“A devote butcher is rushing to close his store before shabbos, when an old begger woman knocks on his door and asks him to butcher a chicken for her. In his impatience, he sends her away. Later that evening, as he is making kiddush, he suddenly tells his family that they must take the entire meal to the home of this poor woman. His family is perplexed, but he is adamant and so the go along with him. Afterwards, he explains that in his previous life, he failed to do the exact same mitzvah in the exact same situation. God had given him a second chance, which he nearly missed taking advantage of.”

Okay. So what gives? Do we (litvaks that we are) believe in reincarnation? I know that chessed is very important, but is it impossible to make that point without reverting to such extreme fiction? And, in case you’re dismissing this as just a way to get through to small children, guess what, a few years ago the Rabbi of my (RW MO) shul told the exact same story. Did we all laugh? Did we shuffle uncomfortably in our seats? No, we listened, we nodded. The conditioning worked; Hear enough incredible stories your whole life, and pretty soon, you can believe anything.

In the end, many fine and noble ideas are conveyed through midrashic allegory, and there are many, many midrashim who’s beauty touch me to the core of my soul. But in the orthodox fog of fact and fiction, I would gladly shed the magnificent allegory for a fidelity to truth and a moral priority to tell it the way it is.


Blogger Ben Avuyah said...

>>>Are we worried that the basic miracle isn’t impressive enough?

Sounds like a bad case of miracle envy.

We are definetly a nation of story tellers, I just wish we could once and for all get the Genre straight.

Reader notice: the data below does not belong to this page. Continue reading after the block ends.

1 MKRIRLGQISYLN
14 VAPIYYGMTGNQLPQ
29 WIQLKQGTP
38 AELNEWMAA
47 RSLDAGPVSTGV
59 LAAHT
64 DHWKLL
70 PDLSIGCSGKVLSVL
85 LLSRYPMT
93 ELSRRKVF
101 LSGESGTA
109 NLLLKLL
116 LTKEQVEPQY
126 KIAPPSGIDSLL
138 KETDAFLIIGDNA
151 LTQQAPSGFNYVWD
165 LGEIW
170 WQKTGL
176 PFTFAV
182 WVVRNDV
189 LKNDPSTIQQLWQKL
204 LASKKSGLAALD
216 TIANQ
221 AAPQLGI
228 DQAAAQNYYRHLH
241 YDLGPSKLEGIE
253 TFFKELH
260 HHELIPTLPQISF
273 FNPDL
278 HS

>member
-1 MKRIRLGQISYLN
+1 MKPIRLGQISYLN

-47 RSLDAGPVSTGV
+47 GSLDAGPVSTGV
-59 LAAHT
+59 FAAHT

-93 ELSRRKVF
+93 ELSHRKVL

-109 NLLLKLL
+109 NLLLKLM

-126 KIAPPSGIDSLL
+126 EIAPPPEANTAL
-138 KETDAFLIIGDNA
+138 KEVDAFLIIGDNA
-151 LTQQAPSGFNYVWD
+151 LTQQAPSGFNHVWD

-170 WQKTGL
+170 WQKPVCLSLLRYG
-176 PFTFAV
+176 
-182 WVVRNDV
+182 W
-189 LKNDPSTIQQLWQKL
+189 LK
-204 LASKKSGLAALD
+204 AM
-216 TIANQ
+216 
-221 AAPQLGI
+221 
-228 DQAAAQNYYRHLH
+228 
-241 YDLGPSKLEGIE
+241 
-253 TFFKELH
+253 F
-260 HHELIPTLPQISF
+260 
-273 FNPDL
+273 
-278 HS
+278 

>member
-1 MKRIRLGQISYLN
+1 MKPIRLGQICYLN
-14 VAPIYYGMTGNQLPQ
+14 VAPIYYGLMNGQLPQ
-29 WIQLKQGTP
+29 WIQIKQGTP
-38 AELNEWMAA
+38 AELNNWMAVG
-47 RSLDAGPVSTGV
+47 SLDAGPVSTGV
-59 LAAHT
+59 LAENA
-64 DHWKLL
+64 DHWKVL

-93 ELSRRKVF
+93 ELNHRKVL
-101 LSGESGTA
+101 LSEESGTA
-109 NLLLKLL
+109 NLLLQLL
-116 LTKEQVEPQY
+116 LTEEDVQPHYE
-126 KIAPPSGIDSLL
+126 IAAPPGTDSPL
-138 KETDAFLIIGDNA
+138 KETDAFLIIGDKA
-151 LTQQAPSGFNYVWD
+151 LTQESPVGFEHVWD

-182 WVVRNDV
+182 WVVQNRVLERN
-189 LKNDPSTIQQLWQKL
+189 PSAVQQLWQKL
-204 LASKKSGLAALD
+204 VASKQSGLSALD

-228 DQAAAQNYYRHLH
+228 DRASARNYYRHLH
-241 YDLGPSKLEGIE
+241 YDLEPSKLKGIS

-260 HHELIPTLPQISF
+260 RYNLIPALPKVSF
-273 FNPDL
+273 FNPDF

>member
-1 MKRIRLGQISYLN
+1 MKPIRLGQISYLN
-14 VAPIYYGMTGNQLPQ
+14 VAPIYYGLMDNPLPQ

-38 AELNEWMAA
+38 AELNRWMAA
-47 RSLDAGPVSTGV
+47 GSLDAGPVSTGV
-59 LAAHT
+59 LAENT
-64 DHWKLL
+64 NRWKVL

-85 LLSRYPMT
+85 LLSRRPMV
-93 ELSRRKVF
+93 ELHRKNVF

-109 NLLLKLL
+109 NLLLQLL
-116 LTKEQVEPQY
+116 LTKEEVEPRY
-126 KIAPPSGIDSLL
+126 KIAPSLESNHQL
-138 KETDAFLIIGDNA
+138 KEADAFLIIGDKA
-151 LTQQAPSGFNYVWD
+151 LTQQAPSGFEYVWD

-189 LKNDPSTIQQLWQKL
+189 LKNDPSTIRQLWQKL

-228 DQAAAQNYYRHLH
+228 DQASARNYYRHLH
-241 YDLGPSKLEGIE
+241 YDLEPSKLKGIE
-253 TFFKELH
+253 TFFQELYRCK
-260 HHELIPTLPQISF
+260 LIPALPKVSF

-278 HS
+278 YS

It's fiction, people, fiction!!

June 09, 2006 9:08 AM  
Blogger e-kvetcher said...

>>What’s wrong with us? Are we worried that the basic miracle isn’t impressive enough?

I wrote the same thing in my follow up post

June 09, 2006 10:49 AM  
Blogger The Jewish Freak said...

Great post! Why do they say someone below age 40 should not learn Kabbalah, but they will teach any kid the wackiest midrash stories.

June 09, 2006 2:22 PM  
Blogger Just me said...

"We are definetly a nation of story tellers, I just wish we could once and for all get the Genre straight."


June 11, 2006 1:50 AM  
Blogger Monica said...

It doesn't matter whether it is "fact" or "fiction," though quite honestly there are typically more "truths" inherent in what we call fiction. Midrash is very much about the process, rather than the product. Creating midrash brought people closer to God; likewise, reading and discussing midrash now brings us closer to God. It's the act of questioning, interrogating even, the Hebrew bible that is important -- not that answers we find or stories we generate as a result. Isn't that what "Turn it and turn it" is all about?

July 25, 2006 9:23 PM  
Blogger dbs said...


I agree, but I like it when the cover says “The following is a work of fiction”.

In any case, medrash is such a huge body of literature that its isn’t really possible to characterize it as a single work. Some pieces are metaphysical, some moralistic, some help us understand something in the bible which doesn’t fit, some are folksy, some are just…well…silly.

I think that it is all man-made-myth. Very beautiful. Very moving. But myth all the same. To me – and I truly understand that this is just my own thing – having a fidelity to the objective truth is very important.

My main point, I think, is that even believers should have a more discerning appreciation for the use of fiction vs. fact in medrash.

But, hey, left brain, right brain.

July 26, 2006 12:17 AM